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Community helping retired Austin officer battling ALS get home fit for his needs

A retired Austin officer’s life turned upside down in a matter of months. Now a community is seeking support to get him into a new home.

AUSTIN, Texas — A retired Austin police officer is in the fight of his life.

He's battling ALS or Lou Gehrig’s disease. It’s a neurodegenerative disease and now a community is rallying behind him to help him get into a home fit for his condition. The disease turned upside down in a matter of months.

For most of his life, Todd Myers had been living his dream.

“It saved my life,” said Myers. “I've always wanted to be in uniform."

He served with the Austin Police Department for more than 30 years and just retired in 2016. In his spare time, he was an active musician and sixth-degree black belt, but life can change so quickly. With his background, Myers never could have dreamed he'd end up confined to a chair and hooked up to a breathing machine.

“The next thing gone is gonna be my speech," said Myers.

He said doctors diagnosed him with ALS just eight months ago after discovering he had a back injury that wouldn’t heal. In that short amount of time, ALS is already affecting his ability to walk and slowly taking away his speech too.

His daughter Lindsay Myers, in her early 20s, is now his primary caregiver.

“Some days I have good days and some days I have bad days and sometimes I feel like I'm still in shock," said Lindsay.

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“As a police officer, you’ve always been in control, and now I feel like I have no control over my life,” said Todd.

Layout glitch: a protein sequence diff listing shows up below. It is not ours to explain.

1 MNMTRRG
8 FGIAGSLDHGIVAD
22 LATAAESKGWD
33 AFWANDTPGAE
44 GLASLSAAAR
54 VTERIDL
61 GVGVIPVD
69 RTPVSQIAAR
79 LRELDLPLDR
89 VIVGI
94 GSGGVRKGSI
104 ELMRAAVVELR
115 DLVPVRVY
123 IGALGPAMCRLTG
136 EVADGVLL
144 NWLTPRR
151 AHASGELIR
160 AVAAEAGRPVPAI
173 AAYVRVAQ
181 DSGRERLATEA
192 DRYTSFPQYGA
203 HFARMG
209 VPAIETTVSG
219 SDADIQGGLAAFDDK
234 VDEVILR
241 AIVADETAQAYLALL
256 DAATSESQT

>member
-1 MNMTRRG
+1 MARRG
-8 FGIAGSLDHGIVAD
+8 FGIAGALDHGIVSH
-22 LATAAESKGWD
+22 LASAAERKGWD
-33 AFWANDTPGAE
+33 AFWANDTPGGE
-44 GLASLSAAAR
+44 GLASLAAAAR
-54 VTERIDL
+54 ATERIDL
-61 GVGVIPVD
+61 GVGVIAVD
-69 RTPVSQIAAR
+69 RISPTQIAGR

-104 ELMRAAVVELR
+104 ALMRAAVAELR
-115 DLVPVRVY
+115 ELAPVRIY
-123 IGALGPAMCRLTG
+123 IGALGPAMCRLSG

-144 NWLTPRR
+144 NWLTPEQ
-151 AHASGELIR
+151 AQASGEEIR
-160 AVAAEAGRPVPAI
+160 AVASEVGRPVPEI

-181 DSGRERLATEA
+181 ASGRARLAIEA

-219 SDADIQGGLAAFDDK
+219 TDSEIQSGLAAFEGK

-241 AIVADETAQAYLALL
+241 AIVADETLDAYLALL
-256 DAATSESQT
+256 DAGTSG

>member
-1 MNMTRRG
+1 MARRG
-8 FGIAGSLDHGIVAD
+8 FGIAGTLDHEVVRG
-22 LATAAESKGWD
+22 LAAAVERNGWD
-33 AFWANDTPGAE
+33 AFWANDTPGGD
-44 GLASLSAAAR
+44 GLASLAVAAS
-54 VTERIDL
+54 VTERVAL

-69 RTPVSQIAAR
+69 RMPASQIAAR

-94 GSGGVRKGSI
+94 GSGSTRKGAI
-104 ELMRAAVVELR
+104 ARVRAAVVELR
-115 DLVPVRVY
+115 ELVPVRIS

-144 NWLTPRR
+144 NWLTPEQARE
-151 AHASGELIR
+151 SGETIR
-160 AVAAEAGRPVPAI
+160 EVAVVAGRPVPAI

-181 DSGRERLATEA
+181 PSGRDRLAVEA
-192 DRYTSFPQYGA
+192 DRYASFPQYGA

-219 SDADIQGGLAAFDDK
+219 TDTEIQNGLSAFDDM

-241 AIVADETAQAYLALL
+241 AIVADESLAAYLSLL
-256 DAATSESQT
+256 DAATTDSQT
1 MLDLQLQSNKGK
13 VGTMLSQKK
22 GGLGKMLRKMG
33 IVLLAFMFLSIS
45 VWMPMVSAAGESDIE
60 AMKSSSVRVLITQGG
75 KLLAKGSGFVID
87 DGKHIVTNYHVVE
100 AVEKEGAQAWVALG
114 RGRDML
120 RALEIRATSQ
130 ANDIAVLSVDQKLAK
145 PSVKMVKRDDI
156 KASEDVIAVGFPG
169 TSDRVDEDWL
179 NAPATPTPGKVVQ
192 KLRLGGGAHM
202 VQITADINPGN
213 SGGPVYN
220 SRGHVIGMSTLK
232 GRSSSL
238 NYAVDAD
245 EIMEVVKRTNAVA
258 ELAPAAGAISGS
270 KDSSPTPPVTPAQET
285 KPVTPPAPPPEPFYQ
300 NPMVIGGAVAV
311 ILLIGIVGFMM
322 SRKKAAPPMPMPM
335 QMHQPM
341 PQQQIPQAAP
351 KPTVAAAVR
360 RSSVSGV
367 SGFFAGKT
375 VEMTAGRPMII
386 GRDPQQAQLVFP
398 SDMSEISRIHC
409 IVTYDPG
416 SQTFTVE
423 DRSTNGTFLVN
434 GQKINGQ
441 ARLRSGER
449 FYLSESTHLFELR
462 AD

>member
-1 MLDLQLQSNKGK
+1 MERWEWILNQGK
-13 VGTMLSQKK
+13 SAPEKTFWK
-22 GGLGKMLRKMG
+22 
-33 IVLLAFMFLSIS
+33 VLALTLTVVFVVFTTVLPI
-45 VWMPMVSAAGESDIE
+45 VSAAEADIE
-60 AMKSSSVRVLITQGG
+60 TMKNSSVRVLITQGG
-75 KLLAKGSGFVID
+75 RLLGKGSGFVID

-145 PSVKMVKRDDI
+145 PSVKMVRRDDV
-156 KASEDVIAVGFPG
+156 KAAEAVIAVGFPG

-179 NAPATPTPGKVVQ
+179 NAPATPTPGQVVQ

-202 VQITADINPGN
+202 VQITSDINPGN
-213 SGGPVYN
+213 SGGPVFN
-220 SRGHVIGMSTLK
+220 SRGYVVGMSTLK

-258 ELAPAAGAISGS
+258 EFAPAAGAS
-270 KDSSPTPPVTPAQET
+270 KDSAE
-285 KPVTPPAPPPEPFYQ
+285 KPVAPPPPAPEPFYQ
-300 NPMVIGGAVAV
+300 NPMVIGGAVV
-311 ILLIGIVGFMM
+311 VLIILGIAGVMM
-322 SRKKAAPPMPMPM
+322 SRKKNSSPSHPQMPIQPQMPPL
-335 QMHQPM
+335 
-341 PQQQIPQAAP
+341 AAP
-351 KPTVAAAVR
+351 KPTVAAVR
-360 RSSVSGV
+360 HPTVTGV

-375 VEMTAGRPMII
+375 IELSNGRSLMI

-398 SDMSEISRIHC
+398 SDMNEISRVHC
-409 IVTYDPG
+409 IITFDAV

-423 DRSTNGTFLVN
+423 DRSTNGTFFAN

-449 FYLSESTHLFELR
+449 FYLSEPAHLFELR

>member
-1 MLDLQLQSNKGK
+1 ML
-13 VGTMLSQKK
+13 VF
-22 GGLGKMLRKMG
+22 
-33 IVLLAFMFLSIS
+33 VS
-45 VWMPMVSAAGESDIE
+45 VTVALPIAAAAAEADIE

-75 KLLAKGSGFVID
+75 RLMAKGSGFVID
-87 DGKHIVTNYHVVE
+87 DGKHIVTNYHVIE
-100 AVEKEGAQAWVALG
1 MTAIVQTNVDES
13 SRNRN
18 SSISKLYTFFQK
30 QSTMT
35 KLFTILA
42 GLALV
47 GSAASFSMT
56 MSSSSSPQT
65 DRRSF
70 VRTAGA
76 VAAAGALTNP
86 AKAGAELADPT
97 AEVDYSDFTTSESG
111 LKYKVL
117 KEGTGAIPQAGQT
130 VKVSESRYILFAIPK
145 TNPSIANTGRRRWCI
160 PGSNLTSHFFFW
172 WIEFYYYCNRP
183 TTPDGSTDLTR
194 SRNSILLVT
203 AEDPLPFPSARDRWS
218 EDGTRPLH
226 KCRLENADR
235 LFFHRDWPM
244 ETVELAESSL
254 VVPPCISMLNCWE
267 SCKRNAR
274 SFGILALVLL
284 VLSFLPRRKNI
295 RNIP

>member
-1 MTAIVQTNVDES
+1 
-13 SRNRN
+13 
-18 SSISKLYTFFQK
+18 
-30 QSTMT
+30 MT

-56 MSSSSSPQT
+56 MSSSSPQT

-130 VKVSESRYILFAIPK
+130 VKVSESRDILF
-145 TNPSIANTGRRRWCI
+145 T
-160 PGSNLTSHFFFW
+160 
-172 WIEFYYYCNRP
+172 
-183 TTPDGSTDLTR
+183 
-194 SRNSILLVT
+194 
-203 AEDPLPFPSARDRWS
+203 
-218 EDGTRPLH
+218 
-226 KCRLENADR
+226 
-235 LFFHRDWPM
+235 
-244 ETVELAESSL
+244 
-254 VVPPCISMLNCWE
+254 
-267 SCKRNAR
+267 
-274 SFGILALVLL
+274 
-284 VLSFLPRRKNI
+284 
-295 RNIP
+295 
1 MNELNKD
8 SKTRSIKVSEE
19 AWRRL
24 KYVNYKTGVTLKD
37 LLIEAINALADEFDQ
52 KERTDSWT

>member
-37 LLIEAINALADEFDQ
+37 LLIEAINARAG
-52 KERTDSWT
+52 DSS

Making that feeling worse, he has a motorized wheelchair in his room to help him get around on his own, but he can't use it, “because this house is not equipped for that,” said Lindsay. The doorways in his current Kyle home are too narrow.

“We're just trying to make the best of a bad situation that's why we started the fundraiser,” said Ken Casaday, president of the Austin Police Association.

Casaday, a close friend of Myers, has stepped in to help. He started a GoFundMe page over the weekend to raise money to get him into a new ADA accessible home.

“Todd is one of my best friends and I'd do anything for him and he knows that and even in times when we're constantly dealing with issues here in the city of Austin,” said Casaday.

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For now, Myers is stuck sitting in a recliner, but he's holding on to those close to him, his faith and his sense of humor too.

“Thank you, hun," said Myers and his daughter Lindsay fed him. “Yummy, yummy, yummy."

“Am I scared,” asked Myers. “You know, I was and at times I get scared but I've faced worse things. I've had guns in my face. I've had knives running up in my face. I have the Lord on my side and he's given me the strength to overcome the fear."

The GoFundMe the Austin Police Association set up has raised nearly $30,000 so far. Myers's daughter told KVUE that getting into this new home is vital to give him a house he can move around in and get him closer to his family as he faces the effects of the disease.

According to the Mayo Clinic, ALS often begins with muscle twitching and weakness in a limb, or slurred speech and eventually affects control of the muscles needed to move, speak, eat and breathe. There is no cure.

WATCH: Austin PD delivers heater to 92-year-old WW II vet using stove for heating


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